Hundreds of local residents packed the cafeteria at Jack Jouett Middle School Thursday night for VDOT’s public information forum on its environmental assessment of the long-planned Western Bypass around Charlottesville, lining up to leave written or dictated comments on the controversial project.
By 6pm, there were few parking spots at the school, which lies close to the proposed path for the 6.2-mile road. The entrance was choked with attendees stopping at tables set up by opposition groups that lined the school’s front hallway like so many sideshow acts outside the big top, encouraging people to sign petitions and slap on anti-Bypass stickers.
The majority of those who filed into the main attraction—the poster-and-map-filled cafeteria, where blazer-clad VDOT officials circulated slowly and stenographers took down comments—were there to register their disapproval of the project. (The only pro-bypass attendee this reporter found politely refused to be quoted, even anonymously.)
VDOT spokesman Lou Hatter said the state wants to hear from everybody with an opinion. “This is how we get a better sense of how it’s going to affect those who live and work nearby,” he said.
The public comment process also allows officials to make sure they haven’t missed some important consideration during the course of their environmental study. For instance, he said, another state road project was once temporarily halted after a community meeting just like the one at Jouett when a resident pointed out a VDOT detention basin would have destroyed a historic spring. The road was eventually rerouted around the site, Hatter said.
General opposition gets recorded, too. Once the public input period ends—you can add your voice through October 9 on VDOT’s website—the comments are collected, reviewed, and submitted to the FHWA as part of the environmental assessment. The feds will then make their decision on whether the EA stands within a month.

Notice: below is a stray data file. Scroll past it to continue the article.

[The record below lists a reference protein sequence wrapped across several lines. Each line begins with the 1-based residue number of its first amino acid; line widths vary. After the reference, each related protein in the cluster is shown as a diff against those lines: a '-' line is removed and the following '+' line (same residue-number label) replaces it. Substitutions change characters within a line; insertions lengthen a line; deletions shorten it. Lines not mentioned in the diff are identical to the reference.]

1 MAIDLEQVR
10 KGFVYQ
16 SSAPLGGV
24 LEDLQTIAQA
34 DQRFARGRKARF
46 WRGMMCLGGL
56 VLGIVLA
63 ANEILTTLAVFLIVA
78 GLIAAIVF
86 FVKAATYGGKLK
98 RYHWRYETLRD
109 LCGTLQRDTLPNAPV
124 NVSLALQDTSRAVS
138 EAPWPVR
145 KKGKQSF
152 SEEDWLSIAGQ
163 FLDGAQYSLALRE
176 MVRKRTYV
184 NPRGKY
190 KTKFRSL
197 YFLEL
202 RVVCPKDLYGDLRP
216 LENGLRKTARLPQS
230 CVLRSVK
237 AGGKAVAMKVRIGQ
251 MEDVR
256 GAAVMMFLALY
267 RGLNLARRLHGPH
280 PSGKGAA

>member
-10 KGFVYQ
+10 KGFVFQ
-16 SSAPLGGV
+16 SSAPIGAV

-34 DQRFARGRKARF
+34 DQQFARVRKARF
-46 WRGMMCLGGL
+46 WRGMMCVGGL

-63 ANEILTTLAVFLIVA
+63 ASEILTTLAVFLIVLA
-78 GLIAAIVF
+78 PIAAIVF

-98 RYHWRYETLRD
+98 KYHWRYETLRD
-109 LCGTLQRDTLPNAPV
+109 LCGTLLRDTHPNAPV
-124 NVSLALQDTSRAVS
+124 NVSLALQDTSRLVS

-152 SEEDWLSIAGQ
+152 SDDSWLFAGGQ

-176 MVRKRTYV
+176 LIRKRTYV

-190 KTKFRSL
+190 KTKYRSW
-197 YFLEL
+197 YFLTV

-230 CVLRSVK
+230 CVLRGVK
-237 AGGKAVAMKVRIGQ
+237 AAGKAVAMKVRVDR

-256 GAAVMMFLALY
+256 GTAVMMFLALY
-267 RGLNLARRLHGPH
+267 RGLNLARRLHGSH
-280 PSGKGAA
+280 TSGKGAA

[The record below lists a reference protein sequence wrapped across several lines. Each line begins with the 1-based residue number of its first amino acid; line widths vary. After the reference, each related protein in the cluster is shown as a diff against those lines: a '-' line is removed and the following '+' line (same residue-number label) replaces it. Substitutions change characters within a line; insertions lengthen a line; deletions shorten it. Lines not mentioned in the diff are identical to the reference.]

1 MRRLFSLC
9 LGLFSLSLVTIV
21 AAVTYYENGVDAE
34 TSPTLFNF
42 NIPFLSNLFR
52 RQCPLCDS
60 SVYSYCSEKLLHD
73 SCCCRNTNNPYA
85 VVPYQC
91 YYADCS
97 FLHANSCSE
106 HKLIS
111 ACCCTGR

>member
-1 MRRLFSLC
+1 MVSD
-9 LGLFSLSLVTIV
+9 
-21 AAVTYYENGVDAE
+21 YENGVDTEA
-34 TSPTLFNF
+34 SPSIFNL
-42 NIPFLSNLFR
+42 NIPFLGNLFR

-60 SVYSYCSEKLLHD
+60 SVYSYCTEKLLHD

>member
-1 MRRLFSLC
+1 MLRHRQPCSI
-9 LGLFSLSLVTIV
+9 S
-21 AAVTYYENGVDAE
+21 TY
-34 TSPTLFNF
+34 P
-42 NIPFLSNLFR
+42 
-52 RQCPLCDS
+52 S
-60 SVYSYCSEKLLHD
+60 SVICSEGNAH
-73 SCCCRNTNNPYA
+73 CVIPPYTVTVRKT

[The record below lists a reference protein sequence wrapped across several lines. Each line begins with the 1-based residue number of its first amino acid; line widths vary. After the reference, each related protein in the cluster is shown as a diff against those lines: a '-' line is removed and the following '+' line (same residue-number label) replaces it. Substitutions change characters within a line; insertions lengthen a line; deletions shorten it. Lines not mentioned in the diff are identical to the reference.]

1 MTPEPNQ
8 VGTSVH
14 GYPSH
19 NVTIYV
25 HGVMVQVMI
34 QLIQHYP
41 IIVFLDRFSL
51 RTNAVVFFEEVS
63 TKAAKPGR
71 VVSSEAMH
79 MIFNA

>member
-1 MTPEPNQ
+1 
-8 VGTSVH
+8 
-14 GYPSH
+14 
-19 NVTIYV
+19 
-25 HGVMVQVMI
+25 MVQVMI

Anti-bypass advocates from local environmental organizations said that the Federal Highway Administration doesn’t turn a blind eye when lots of locals weigh in during the NEPA process. Still, many in attendance said they were wary of the public comment process.
Lynne Taylor and Stephanie Gulraine, both Crozet residents, said they were unhappy with the Bypass plans, but not hopeful their feelings would register with state and federal officials.
“I’m just not sure how we’re being heard,” said Taylor.
Dropping a piece of paper in a comment box didn’t feel like enough, Gurlaine said. Despite the strong turnout, she said she felt the public had been excluded from the real decision-making.
“It’s so reminiscent of what happened this summer with Teresa Sullivan,” she said, referencing the failed ouster of the UVA president by the University’s Board of Visitors. “I hope there’s going to be more rallies. I feel like there should be more.”
Many of the attendees were county residents who live close to the planned Bypass route. One older man who didn’t want to give his name called the project a “dumb expense” that wouldn’t solve the pressing problem of traffic congestion in and around Charlottesville. He said he, too, felt there was an inevitability about the project now, but he was determined to register his discontent.
“It’s all we have,” he said. “It’s the best bureaucracy has to offer.”